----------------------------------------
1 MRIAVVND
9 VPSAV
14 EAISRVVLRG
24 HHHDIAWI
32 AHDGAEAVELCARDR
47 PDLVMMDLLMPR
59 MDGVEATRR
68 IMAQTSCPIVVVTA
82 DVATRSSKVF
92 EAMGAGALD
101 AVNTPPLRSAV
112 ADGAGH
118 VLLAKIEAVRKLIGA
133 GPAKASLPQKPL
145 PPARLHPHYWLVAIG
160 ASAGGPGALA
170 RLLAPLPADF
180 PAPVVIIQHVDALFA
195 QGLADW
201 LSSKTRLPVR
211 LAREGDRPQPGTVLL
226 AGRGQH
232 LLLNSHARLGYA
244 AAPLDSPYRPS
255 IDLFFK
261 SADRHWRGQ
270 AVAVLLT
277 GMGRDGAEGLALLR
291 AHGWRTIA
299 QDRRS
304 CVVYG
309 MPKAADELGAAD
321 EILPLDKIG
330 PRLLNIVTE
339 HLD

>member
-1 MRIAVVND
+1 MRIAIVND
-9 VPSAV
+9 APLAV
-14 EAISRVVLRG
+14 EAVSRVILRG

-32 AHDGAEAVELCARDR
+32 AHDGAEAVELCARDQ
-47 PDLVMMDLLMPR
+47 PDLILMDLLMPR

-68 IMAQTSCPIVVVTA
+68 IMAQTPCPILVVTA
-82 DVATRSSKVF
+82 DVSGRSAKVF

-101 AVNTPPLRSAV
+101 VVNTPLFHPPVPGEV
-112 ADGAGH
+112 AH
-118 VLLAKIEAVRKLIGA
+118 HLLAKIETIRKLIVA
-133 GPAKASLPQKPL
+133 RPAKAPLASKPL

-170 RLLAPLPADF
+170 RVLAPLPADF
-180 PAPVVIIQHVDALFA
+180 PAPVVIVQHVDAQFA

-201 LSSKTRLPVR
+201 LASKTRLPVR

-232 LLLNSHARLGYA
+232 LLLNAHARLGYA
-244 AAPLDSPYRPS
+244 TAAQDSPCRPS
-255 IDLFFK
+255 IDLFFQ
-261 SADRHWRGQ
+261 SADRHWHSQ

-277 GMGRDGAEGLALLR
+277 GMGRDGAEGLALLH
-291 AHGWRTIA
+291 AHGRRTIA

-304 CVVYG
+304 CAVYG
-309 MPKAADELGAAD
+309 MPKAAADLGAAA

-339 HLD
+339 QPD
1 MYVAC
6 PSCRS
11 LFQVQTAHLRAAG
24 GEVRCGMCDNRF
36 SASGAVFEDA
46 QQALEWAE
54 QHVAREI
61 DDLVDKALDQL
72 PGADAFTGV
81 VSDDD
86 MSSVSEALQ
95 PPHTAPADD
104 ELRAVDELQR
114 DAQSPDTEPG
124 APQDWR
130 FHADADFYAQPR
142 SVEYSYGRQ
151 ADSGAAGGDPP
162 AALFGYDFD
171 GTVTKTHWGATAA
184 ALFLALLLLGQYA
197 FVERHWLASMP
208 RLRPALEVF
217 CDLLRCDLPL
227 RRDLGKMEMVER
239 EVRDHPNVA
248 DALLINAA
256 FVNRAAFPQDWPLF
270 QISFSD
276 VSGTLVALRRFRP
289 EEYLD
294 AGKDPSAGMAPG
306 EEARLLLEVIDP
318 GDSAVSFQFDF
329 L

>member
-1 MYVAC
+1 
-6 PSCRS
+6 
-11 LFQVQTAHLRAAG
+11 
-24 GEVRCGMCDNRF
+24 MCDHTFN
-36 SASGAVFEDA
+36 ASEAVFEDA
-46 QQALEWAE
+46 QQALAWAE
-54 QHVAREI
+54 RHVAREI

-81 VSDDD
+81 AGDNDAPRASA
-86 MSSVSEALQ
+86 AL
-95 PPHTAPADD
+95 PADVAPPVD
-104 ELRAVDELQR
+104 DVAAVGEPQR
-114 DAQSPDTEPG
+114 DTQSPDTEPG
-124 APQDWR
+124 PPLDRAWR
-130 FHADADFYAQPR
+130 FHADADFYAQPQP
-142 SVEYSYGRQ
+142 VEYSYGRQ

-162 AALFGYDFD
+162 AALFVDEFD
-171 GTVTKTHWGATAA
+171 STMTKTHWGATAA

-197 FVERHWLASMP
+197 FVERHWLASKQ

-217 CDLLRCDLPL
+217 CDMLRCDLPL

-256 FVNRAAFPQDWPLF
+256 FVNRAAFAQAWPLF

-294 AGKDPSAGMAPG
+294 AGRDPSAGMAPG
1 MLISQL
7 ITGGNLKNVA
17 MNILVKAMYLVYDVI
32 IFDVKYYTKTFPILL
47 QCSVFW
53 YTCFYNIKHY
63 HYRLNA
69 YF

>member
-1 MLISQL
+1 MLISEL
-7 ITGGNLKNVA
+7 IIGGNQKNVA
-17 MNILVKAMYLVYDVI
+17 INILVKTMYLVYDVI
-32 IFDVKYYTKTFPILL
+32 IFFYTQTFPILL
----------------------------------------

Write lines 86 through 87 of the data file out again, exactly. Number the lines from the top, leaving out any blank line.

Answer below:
24 GEVRCGMCDNRF
36 SASGAVFEDA